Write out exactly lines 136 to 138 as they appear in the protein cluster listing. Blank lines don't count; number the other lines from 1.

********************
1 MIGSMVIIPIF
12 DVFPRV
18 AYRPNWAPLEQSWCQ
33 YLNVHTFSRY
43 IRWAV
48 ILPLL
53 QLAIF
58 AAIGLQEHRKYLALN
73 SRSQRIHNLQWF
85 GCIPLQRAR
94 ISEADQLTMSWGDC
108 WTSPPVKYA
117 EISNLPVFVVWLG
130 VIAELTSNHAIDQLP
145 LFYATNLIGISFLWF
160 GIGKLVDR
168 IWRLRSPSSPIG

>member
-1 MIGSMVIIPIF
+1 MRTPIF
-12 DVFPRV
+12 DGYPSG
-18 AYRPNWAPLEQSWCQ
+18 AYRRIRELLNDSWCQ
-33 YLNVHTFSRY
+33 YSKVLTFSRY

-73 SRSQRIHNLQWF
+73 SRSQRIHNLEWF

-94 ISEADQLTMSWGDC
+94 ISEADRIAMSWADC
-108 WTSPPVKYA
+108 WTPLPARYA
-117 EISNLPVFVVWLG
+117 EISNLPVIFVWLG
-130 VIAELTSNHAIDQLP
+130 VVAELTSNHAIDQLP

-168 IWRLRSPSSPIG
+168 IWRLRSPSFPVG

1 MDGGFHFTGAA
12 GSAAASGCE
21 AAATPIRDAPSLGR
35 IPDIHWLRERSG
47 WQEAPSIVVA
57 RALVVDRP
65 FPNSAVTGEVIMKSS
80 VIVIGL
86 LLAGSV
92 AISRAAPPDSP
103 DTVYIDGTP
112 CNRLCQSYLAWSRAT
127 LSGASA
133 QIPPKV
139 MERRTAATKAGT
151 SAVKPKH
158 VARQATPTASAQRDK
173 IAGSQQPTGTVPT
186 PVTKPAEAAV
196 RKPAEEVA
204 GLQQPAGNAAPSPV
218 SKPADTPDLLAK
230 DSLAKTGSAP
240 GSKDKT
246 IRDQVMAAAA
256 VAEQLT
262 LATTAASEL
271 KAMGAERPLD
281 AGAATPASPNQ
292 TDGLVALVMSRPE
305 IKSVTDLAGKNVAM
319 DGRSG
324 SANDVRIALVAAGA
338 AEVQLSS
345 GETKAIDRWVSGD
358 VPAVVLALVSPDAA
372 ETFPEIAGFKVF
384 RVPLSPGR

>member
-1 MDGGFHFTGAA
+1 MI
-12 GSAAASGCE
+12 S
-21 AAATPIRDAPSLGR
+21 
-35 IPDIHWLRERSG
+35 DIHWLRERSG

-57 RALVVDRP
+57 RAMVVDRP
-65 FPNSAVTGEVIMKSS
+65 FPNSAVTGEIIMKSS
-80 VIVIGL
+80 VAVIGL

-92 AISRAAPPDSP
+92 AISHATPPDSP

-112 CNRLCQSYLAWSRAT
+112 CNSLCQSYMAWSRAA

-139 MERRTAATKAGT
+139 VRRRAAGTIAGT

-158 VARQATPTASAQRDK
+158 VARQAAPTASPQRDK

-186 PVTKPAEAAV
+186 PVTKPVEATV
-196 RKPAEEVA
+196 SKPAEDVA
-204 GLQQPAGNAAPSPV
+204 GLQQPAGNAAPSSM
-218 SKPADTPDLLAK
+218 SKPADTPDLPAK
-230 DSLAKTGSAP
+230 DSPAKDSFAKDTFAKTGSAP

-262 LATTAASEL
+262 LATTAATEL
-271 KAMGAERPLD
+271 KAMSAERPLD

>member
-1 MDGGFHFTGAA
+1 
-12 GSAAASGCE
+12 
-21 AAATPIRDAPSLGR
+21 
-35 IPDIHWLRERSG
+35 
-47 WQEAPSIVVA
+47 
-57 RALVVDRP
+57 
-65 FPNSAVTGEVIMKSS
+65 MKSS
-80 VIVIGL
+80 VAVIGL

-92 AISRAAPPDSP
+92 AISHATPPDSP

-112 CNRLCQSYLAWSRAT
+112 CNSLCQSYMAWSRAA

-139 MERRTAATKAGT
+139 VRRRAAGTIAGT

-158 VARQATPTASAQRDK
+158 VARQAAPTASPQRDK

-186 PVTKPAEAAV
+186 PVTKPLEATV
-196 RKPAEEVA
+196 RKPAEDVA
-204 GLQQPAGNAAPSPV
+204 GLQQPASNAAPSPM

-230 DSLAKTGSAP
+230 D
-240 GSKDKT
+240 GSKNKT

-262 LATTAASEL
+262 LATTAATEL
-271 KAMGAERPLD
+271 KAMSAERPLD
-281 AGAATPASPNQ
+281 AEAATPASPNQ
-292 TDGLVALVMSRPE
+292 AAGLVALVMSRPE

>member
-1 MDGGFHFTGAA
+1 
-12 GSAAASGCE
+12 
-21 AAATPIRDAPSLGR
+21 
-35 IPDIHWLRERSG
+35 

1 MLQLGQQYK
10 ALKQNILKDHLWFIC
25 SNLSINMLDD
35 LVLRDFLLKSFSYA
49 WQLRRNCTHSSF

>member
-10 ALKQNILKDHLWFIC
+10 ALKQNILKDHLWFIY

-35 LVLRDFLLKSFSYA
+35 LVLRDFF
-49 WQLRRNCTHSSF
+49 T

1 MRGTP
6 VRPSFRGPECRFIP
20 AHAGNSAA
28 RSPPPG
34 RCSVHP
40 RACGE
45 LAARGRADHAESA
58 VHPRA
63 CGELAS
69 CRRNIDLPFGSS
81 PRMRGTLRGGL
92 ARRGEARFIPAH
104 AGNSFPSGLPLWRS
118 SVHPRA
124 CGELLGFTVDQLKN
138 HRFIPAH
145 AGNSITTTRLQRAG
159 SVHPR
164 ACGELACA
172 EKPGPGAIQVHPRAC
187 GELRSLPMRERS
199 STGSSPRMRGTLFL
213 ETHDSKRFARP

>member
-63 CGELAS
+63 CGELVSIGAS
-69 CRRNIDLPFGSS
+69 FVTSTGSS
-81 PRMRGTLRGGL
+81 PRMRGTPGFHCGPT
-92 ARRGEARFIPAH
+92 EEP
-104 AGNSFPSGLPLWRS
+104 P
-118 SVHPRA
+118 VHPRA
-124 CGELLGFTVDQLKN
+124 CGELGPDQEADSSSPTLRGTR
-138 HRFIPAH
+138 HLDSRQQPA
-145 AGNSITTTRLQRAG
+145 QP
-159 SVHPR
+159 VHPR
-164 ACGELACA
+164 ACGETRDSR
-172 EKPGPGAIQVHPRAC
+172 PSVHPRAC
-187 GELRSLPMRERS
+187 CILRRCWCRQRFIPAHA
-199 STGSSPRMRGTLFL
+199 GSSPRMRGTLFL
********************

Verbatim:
+139 VRRRAAGTIAGT

-158 VARQATPTASAQRDK
+158 VARQAAPTASPQRDK